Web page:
The adoption process is not thorough simply because bureaucrats like to make people fill out dozens of forms. Adoption is a permanent decision, and each adoption needs to be made ironclad to avoid difficulties later on.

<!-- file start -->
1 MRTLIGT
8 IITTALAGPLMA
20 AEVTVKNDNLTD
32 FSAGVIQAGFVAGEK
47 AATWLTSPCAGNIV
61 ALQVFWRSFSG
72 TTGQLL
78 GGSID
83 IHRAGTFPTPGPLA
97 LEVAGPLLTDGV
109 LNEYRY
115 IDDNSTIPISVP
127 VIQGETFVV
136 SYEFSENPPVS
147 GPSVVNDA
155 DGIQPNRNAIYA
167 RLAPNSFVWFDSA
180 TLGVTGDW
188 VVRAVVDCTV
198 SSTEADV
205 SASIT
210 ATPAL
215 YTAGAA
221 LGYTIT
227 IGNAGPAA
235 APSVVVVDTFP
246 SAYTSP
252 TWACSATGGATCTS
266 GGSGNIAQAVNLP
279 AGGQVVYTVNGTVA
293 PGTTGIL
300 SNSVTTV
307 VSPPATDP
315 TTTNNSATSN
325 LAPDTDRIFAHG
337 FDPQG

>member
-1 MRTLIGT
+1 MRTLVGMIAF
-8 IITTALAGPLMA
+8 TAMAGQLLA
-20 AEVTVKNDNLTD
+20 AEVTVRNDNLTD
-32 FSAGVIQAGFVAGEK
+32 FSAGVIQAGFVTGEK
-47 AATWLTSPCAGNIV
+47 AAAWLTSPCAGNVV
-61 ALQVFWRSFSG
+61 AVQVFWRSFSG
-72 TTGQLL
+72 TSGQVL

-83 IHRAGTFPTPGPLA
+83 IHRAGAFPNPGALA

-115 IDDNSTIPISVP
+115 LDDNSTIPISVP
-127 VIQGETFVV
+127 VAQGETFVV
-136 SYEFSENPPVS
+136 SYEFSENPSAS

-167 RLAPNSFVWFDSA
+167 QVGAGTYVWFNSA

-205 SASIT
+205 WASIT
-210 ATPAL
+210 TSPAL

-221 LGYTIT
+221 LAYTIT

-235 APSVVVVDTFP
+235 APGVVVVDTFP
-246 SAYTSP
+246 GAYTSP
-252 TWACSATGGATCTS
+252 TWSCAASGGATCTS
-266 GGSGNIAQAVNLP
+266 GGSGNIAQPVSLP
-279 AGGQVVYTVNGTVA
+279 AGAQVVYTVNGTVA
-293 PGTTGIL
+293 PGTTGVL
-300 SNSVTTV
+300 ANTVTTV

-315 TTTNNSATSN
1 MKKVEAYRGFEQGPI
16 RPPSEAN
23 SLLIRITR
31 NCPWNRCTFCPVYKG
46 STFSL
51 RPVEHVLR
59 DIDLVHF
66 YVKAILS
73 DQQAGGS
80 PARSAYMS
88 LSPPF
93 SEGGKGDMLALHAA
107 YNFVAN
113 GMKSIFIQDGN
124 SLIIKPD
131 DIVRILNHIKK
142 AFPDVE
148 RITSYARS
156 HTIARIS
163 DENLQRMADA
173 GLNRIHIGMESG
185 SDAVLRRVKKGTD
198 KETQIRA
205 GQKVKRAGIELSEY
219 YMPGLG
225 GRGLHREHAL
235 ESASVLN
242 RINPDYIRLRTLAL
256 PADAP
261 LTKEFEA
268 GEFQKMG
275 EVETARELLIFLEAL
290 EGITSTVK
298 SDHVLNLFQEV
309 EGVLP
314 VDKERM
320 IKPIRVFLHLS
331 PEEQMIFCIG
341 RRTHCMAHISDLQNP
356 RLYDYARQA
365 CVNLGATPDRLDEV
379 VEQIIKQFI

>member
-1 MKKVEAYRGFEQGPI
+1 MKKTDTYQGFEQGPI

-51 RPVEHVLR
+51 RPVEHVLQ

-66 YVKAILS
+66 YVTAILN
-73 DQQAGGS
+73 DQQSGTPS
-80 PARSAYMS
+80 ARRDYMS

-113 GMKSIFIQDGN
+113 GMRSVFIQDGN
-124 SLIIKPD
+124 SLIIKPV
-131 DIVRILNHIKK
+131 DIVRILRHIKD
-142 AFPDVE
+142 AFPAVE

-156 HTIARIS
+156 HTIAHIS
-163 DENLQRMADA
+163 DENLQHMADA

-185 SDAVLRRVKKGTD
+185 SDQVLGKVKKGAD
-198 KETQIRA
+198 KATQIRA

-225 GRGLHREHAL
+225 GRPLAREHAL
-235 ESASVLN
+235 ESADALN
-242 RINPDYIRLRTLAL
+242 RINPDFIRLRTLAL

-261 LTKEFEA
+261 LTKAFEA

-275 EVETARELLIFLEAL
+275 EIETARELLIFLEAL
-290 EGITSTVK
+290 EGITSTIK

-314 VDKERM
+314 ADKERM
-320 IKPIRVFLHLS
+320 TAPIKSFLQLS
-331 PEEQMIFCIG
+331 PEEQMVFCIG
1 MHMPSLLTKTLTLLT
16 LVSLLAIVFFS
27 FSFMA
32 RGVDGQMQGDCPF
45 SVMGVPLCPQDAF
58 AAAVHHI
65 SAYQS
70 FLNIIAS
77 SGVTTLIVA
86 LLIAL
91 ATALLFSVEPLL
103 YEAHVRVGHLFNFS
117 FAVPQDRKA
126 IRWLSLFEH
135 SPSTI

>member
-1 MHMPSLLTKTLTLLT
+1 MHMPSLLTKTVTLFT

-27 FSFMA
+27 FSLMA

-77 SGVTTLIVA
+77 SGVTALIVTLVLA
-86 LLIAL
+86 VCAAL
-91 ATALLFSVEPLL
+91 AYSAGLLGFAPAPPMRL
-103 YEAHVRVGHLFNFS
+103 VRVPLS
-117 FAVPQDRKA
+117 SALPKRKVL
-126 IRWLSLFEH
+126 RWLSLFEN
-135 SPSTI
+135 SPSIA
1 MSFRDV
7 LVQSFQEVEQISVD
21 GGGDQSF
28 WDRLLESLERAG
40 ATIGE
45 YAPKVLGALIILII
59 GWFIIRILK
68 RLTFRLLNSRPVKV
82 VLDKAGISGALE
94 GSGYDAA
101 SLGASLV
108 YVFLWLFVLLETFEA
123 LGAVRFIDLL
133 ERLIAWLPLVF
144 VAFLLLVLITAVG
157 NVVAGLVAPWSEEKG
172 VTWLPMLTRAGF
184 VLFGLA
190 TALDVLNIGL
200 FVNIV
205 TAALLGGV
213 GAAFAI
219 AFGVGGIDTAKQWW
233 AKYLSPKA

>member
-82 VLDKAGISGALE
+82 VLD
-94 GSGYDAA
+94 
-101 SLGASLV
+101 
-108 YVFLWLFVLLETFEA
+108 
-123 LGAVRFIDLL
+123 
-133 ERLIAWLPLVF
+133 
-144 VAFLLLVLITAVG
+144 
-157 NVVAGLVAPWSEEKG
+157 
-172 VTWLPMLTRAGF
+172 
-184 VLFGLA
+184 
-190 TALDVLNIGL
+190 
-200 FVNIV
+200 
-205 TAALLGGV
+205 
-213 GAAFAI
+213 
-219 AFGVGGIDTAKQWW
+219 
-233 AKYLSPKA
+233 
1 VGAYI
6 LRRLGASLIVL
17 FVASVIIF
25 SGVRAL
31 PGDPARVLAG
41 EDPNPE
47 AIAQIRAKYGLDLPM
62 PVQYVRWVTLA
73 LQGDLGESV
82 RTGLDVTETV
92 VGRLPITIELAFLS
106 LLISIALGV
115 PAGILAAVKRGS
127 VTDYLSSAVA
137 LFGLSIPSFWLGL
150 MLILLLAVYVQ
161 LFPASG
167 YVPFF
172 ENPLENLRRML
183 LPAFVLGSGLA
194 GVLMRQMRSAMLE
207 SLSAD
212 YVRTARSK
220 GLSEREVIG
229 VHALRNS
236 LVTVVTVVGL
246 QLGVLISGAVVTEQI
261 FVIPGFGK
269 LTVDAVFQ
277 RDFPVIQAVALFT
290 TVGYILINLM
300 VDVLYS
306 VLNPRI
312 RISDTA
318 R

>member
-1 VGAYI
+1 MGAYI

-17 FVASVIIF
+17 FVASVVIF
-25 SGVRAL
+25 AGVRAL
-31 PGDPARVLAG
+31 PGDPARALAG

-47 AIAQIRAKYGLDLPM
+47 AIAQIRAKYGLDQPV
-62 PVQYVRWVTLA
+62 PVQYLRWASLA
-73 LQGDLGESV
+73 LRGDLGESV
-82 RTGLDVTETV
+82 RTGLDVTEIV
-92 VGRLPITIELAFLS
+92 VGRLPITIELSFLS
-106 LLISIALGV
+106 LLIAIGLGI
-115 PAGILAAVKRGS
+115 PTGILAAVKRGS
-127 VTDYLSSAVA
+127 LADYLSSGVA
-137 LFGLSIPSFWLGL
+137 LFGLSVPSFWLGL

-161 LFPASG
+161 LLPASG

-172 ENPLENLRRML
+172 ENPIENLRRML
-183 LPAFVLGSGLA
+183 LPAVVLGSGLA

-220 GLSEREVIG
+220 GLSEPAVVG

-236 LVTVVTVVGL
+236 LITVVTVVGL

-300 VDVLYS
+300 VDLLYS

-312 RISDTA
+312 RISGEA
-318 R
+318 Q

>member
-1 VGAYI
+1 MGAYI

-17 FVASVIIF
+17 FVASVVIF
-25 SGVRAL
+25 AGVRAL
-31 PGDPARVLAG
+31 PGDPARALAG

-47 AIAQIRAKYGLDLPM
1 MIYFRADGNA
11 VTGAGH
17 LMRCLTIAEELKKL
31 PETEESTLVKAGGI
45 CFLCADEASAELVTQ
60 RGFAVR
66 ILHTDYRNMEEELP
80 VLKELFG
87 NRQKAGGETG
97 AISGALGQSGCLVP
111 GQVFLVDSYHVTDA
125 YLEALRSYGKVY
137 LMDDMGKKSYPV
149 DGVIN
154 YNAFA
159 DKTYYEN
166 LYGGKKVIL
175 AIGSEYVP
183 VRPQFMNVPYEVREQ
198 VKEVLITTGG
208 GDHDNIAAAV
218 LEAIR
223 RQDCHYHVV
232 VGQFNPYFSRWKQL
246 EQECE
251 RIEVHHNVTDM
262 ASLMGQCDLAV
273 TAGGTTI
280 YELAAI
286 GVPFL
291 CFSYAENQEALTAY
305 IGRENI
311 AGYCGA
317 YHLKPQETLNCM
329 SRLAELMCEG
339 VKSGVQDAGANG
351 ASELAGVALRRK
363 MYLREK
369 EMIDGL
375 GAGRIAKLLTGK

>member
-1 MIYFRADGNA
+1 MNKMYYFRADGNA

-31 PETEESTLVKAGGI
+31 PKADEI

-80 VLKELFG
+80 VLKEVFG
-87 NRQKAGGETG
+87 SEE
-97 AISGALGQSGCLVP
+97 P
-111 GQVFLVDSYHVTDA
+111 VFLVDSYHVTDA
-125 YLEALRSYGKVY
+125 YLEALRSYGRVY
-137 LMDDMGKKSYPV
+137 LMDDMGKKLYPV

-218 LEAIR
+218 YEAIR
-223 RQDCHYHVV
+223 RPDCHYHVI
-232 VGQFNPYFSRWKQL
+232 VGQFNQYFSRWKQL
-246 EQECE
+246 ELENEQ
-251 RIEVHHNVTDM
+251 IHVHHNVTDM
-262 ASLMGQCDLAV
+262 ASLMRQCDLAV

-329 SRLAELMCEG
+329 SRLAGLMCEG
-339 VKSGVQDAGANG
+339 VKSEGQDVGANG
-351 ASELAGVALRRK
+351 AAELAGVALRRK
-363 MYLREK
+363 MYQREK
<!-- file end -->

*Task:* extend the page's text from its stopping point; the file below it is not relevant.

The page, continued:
Probably the greatest fear adoptive parents have is that the birth parents will change their minds and petition to get their children back. Although the laws are thorough, sometimes a birth parent will challenge an adoption for any one of a number of reasons. Most states allow birth mothers to revoke or withdraw their consent to give up their children for adoption; in some states this can be done at any time before the adoption has been finalized. By law, birth mothers actually cannot give consent to an adoption until after their babies have been born; Alabama, Hawaii, Washington, and Wisconsin allow prebirth consent in certain circumstances. But there are strict rules regarding consent. A birth parent who has been proved to have deserted the child, for example, has no legal right to give or revoke consent.